Cheryl Seitz and Claudia Geise were honored as Child Advocates of the Year during an annual Family Advocates banquet celebrating all the organization’s volunteers.
Karen Biernacki, CEO of Family Advocates, said she was honored to know those who have dedicating themselves to caring for children.
“This is a celebration,” Biernacki said. “You are truly changing lives and touching hearts every day by listening to children and ensuring their needs are met.”
Juvenile Magistrate W. Jonathan Forker, with La Porte Circuit Court, said the program was vital to children from broken homes or in traumatic circumstances who need responsible adults in their lives.
“Honestly, I don’t know what we did before we had these programs,” Forker said. “I do appreciate what you do. You put everything you have into it, and the kids know that.”
Geise, honored for her work as a court-appointed special advocate, or CASA, talked about her five-year relationship with two brothers with high-functioning autism.
The retired special-education teacher said maintaining a stable and consistent relationship with the boys was a lot of work but well worth the effort.
“You get a lot more out of it than you ever put into it,” she said.
CASAs are trained volunteers appointed by judges to advocate for the best interests of abused and neglected children in court and other settings.
Geise supports Family Advocates not only as a CASA but by offering complimentary lodging to foster parents and hosting fundraising events as innkeeper of the historic Tryon Farm.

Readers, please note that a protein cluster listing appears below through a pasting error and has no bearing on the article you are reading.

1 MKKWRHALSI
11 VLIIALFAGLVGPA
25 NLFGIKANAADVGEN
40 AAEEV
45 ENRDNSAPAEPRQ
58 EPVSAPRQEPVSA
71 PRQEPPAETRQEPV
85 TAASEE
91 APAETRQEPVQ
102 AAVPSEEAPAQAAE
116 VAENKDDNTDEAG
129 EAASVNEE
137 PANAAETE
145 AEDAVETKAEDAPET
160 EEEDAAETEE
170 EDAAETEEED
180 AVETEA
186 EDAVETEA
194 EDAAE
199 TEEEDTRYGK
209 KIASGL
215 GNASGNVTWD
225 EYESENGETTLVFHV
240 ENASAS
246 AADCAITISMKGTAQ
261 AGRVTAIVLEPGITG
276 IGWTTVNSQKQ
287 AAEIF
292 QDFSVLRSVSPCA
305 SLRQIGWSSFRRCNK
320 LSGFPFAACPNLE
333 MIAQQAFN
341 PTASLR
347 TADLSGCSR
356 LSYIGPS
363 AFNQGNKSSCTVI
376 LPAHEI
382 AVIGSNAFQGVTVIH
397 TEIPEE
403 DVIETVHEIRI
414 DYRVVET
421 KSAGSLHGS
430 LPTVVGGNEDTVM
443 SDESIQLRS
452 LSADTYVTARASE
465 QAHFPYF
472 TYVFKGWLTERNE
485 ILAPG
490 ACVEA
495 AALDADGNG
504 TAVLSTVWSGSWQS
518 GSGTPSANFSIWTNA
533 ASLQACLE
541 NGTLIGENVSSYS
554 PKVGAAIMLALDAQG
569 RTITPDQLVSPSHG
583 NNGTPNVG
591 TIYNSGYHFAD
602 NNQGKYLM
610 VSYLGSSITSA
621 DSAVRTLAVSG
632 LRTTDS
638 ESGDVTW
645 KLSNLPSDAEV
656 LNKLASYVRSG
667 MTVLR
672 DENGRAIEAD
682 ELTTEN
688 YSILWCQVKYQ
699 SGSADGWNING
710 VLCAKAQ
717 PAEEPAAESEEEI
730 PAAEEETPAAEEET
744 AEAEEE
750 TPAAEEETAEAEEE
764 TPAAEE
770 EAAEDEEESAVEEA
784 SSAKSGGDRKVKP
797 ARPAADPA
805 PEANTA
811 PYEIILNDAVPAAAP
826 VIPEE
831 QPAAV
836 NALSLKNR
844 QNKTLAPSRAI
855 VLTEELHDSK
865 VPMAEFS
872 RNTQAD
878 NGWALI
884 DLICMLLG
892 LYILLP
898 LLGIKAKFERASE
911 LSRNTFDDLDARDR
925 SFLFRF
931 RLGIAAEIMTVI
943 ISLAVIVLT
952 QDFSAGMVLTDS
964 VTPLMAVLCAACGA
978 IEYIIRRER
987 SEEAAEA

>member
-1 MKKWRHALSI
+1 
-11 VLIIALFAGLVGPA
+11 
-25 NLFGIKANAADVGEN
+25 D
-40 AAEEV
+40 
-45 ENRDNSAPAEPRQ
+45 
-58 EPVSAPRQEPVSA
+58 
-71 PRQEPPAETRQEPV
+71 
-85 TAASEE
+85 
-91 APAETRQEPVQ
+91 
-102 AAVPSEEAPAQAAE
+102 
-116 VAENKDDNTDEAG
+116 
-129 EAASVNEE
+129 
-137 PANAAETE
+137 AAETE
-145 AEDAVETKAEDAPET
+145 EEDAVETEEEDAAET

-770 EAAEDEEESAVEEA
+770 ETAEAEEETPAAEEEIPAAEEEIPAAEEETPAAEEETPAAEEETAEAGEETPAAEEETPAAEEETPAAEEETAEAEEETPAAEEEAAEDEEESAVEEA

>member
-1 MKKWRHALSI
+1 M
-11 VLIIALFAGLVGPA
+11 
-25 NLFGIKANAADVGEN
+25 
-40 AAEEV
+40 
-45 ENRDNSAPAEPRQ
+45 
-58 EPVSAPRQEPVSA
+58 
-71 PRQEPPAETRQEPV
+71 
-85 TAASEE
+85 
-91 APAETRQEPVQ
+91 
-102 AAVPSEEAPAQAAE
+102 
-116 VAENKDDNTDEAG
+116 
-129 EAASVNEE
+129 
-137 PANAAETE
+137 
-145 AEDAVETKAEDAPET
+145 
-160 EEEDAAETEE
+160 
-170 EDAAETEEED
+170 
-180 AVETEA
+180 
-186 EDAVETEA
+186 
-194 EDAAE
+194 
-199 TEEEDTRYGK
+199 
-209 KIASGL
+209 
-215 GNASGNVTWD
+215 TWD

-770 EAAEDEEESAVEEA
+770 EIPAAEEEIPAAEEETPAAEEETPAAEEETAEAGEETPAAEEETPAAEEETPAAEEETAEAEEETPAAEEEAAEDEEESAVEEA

Seitz, honored as a court-appointed youth advocate, or CAYA, was introduced by Ethan Aikman, a 16-year-old who thanked Seitz for her consistent and reliable support over the past two years.
“Cheryl’s compassion and patience continues to effect the youth she works with and encourages these young adults to become contributing members of their families and communities,” said Brenda Stellema, director of the CAYA program for Family Advocates.
The CAYA program works with young people judged to be delinquent by the courts by promoting intervention services and providing a positive mentor.
Stellema said the emotional moment between Seitz and her teenage charge was evidence of the important work done by volunteers and sponsors.
“What you do matters,” she said.
The banquet at Pottawattomie Country Club followed a daylong community training session, “There’s No Place Like Home: Permanency for All Children.”
Keynote speaker Sue Badeau, a nationally known author and consultant as well as a foster parent for more than 50 children, compared programs for children to jumper cables when your battery dies, saying another vehicle is always needed.
“Tools and the knowledge to use them are worthless unless you have connections,” she said.